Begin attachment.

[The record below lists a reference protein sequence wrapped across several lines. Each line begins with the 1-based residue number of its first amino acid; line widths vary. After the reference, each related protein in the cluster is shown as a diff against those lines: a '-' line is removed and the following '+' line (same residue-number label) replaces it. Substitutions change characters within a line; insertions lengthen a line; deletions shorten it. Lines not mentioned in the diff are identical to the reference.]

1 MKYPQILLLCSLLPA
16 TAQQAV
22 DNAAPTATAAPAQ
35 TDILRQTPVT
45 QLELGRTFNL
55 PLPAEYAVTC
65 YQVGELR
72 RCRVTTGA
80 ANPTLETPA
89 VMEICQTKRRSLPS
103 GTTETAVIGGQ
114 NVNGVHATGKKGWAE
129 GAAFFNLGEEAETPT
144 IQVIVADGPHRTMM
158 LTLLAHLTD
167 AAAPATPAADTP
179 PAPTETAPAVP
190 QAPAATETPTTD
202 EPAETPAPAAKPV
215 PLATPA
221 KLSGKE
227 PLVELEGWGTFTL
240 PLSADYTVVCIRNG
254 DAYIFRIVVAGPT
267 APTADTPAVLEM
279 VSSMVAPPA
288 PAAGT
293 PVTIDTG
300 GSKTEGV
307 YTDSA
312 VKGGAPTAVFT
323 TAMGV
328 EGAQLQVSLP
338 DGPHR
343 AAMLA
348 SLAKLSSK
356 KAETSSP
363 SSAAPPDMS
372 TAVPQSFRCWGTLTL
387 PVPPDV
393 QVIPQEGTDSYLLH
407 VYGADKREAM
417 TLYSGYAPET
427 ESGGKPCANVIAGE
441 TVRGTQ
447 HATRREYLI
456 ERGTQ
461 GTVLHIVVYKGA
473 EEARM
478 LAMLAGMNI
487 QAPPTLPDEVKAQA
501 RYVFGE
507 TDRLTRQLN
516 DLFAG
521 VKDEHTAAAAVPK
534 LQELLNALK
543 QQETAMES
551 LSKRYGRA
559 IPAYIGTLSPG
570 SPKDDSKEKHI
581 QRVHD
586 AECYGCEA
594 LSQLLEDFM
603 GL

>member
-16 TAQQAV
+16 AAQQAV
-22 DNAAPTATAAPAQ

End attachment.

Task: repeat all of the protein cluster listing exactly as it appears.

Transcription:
[The record below lists a reference protein sequence wrapped across several lines. Each line begins with the 1-based residue number of its first amino acid; line widths vary. After the reference, each related protein in the cluster is shown as a diff against those lines: a '-' line is removed and the following '+' line (same residue-number label) replaces it. Substitutions change characters within a line; insertions lengthen a line; deletions shorten it. Lines not mentioned in the diff are identical to the reference.]

1 MKYPQILLLCSLLPA
16 TAQQAV
22 DNAAPTATAAPAQ
35 TDILRQTPVT
45 QLELGRTFNL
55 PLPAEYAVTC
65 YQVGELR
72 RCRVTTGA
80 ANPTLETPA
89 VMEICQTKRRSLPS
103 GTTETAVIGGQ
114 NVNGVHATGKKGWAE
129 GAAFFNLGEEAETPT
144 IQVIVADGPHRTMM
158 LTLLAHLTD
167 AAAPATPAADTP
179 PAPTETAPAVP
190 QAPAATETPTTD
202 EPAETPAPAAKPV
215 PLATPA
221 KLSGKE
227 PLVELEGWGTFTL
240 PLSADYTVVCIRNG
254 DAYIFRIVVAGPT
267 APTADTPAVLEM
279 VSSMVAPPA
288 PAAGT
293 PVTIDTG
300 GSKTEGV
307 YTDSA
312 VKGGAPTAVFT
323 TAMGV
328 EGAQLQVSLP
338 DGPHR
343 AAMLA
348 SLAKLSSK
356 KAETSSP
363 SSAAPPDMS
372 TAVPQSFRCWGTLTL
387 PVPPDV
393 QVIPQEGTDSYLLH
407 VYGADKREAM
417 TLYSGYAPET
427 ESGGKPCANVIAGE
441 TVRGTQ
447 HATRREYLI
456 ERGTQ
461 GTVLHIVVYKGA
473 EEARM
478 LAMLAGMNI
487 QAPPTLPDEVKAQA
501 RYVFGE
507 TDRLTRQLN
516 DLFAG
521 VKDEHTAAAAVPK
534 LQELLNALK
543 QQETAMES
551 LSKRYGRA
559 IPAYIGTLSPG
570 SPKDDSKEKHI
581 QRVHD
586 AECYGCEA
594 LSQLLEDFM
603 GL

>member
-16 TAQQAV
+16 AAQQAV
-22 DNAAPTATAAPAQ